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US To Provide Refueling For French Mali Effort

The United States has stepped up support for French troops engaging Al-Qaeda forces in Mali.

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The United States has agreed to aid the French military in providing mid-air refueling for French planes in their campaign against Al-Qaeda forces in Mali. This is a step up from what the United States was offering France originally, which was just intelligence and airlift support of French mechanized units.

Defense Secretary Leon Panetta discussed the issue with Defense Minister Jean-Yves Le Drian and informed him about the decision to aid French forces further on Saturday. The phone call comes after two weeks of preparation for the Mali effort, with French helicopters and jets pursuing Islamic holdouts in the region. Command posts, weapon depots and other high-value targets are what the French are going after in Mali, while also looking to track down whatever Al-Qaeda leadership exists in the region.

French Special Forces were said to come under attack from "several terrorist elements" that were later “destroyed.” The joint effort between French and Malian forces to remove the extremist element has led to the capture and patrolling of Gao, a city in Mali that rests near the Niger river. The city was captured through a joint land and sea attack, following a series of strategic bombings from French forces that "saw their means of transport and their logistics sites destroyed,” according to Defense Minister Le Drian.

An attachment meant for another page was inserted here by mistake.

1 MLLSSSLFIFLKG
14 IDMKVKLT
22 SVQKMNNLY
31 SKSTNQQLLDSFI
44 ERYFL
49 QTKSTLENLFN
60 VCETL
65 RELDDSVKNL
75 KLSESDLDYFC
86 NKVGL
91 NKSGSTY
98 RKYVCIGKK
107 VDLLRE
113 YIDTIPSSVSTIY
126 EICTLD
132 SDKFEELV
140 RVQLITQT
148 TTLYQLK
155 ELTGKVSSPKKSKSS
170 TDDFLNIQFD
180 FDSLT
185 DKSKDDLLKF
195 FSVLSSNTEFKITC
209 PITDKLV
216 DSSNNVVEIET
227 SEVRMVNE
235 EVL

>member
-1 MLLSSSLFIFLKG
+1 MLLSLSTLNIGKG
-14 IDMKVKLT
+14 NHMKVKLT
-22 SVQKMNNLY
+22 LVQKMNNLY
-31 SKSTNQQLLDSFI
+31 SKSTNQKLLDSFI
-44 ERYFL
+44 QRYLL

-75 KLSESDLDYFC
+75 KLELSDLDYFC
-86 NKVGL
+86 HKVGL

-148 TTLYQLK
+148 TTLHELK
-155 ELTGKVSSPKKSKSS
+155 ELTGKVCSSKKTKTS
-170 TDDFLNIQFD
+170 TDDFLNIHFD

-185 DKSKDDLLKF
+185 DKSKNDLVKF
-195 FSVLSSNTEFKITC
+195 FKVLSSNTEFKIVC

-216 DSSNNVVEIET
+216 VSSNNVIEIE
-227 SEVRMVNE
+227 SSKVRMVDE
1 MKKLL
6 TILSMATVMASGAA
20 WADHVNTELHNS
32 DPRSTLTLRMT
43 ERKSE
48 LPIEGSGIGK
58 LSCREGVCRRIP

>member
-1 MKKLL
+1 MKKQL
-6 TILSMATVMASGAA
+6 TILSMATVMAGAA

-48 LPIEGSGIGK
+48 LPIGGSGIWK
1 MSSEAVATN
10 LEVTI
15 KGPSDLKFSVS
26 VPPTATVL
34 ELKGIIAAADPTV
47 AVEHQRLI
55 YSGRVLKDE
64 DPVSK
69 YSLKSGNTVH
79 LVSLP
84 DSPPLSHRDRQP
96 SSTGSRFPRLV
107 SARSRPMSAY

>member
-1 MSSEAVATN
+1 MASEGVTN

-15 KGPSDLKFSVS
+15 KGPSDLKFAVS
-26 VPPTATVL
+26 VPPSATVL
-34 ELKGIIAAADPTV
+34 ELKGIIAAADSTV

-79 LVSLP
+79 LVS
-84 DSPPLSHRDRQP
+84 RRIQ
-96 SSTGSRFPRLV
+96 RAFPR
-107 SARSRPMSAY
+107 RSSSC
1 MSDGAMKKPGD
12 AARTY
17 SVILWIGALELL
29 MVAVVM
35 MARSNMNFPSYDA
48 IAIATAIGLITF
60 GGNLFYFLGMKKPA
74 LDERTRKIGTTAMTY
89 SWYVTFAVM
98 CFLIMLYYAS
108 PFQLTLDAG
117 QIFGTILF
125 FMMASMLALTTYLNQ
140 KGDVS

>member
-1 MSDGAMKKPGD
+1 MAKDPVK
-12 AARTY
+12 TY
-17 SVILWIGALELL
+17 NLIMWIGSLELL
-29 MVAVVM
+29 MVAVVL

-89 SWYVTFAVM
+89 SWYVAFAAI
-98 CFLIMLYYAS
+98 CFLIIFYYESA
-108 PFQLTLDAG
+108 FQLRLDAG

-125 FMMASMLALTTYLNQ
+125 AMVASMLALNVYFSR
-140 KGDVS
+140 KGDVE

Immediately following French reports that the city was taken over by joint forces, clarification that French and Malian forces had yet to fully liberate the city was issued by a Defense Ministry spokesman in Paris.

African forces are said to join the cause, as well, with over 5, 700 troops ready to fight. Col. Shehu Usman Abdulkadir, leader of the African coalition said "Because they've seen that the area itself, northern Mali is too large for that number of troops so there was a need to increase the number and that's why we arrived at 5,700," adding, "I believe that as time goes on it may be necessary to increase the strength again. Because [when] France pulls out we definitely must have to increase the strength."